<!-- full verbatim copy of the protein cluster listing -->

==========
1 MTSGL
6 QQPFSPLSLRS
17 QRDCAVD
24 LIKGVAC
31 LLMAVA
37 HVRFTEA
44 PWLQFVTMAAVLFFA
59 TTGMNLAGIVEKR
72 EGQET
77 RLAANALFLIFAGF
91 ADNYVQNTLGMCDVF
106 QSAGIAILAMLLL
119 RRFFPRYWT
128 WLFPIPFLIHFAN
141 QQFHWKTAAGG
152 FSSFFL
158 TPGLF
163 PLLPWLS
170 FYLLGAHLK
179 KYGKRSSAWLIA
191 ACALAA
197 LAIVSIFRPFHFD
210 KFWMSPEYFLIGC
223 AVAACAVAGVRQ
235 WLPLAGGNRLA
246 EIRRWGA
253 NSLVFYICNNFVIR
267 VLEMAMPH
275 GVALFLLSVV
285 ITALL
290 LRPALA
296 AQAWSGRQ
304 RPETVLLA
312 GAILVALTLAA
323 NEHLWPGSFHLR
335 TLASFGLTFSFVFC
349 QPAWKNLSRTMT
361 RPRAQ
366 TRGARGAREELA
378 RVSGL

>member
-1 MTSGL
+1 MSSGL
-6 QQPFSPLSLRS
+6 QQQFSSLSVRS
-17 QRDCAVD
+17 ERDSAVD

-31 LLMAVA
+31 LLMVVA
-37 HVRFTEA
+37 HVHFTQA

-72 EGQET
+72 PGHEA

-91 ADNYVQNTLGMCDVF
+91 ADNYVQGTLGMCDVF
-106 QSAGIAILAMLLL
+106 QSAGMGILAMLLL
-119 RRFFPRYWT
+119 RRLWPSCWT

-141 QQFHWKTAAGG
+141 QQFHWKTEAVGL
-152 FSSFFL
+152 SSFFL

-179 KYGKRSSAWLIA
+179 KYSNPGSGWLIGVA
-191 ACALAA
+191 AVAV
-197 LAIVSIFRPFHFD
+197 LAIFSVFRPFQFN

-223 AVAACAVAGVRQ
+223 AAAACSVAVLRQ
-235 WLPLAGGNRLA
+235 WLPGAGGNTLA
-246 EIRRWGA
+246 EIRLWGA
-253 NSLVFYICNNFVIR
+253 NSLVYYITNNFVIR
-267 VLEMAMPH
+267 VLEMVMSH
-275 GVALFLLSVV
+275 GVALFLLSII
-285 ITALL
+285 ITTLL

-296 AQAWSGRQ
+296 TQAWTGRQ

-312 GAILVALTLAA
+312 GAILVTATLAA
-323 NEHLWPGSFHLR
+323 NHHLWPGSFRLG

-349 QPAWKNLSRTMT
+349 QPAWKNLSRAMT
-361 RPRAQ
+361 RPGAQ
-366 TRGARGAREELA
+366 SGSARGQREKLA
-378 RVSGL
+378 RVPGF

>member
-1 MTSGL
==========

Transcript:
1 MTSGL
6 QQPFSPLSLRS
17 QRDCAVD
24 LIKGVAC
31 LLMAVA
37 HVRFTEA
44 PWLQFVTMAAVLFFA
59 TTGMNLAGIVEKR
72 EGQET
77 RLAANALFLIFAGF
91 ADNYVQNTLGMCDVF
106 QSAGIAILAMLLL
119 RRFFPRYWT
128 WLFPIPFLIHFAN
141 QQFHWKTAAGG
152 FSSFFL
158 TPGLF
163 PLLPWLS
170 FYLLGAHLK
179 KYGKRSSAWLIA
191 ACALAA
197 LAIVSIFRPFHFD
210 KFWMSPEYFLIGC
223 AVAACAVAGVRQ
235 WLPLAGGNRLA
246 EIRRWGA
253 NSLVFYICNNFVIR
267 VLEMAMPH
275 GVALFLLSVV
285 ITALL
290 LRPALA
296 AQAWSGRQ
304 RPETVLLA
312 GAILVALTLAA
323 NEHLWPGSFHLR
335 TLASFGLTFSFVFC
349 QPAWKNLSRTMT
361 RPRAQ
366 TRGARGAREELA
378 RVSGL

>member
-1 MTSGL
+1 MSSGL
-6 QQPFSPLSLRS
+6 QQQFSSLSVRS
-17 QRDCAVD
+17 ERDSAVD

-31 LLMAVA
+31 LLMVVA
-37 HVRFTEA
+37 HVHFTQA

-72 EGQET
+72 PGHEA

-91 ADNYVQNTLGMCDVF
+91 ADNYVQGTLGMCDVF
-106 QSAGIAILAMLLL
+106 QSAGMGILAMLLL
-119 RRFFPRYWT
+119 RRLWPSCWT

-141 QQFHWKTAAGG
+141 QQFHWKTEAVGL
-152 FSSFFL
+152 SSFFL

-179 KYGKRSSAWLIA
+179 KYSNPGSGWLIGVA
-191 ACALAA
+191 AVAV
-197 LAIVSIFRPFHFD
+197 LAIFSVFRPFQFN

-223 AVAACAVAGVRQ
+223 AAAACSVAVLRQ
-235 WLPLAGGNRLA
+235 WLPGAGGNTLA
-246 EIRRWGA
+246 EIRLWGA
-253 NSLVFYICNNFVIR
+253 NSLVYYITNNFVIR
-267 VLEMAMPH
+267 VLEMVMSH
-275 GVALFLLSVV
+275 GVALFLLSII
-285 ITALL
+285 ITTLL

-296 AQAWSGRQ
+296 TQAWTGRQ

-312 GAILVALTLAA
+312 GAILVTATLAA
-323 NEHLWPGSFHLR
+323 NHHLWPGSFRLG

-349 QPAWKNLSRTMT
+349 QPAWKNLSRAMT
-361 RPRAQ
+361 RPGAQ
-366 TRGARGAREELA
+366 SGSARGQREKLA
-378 RVSGL
+378 RVPGF

>member
-1 MTSGL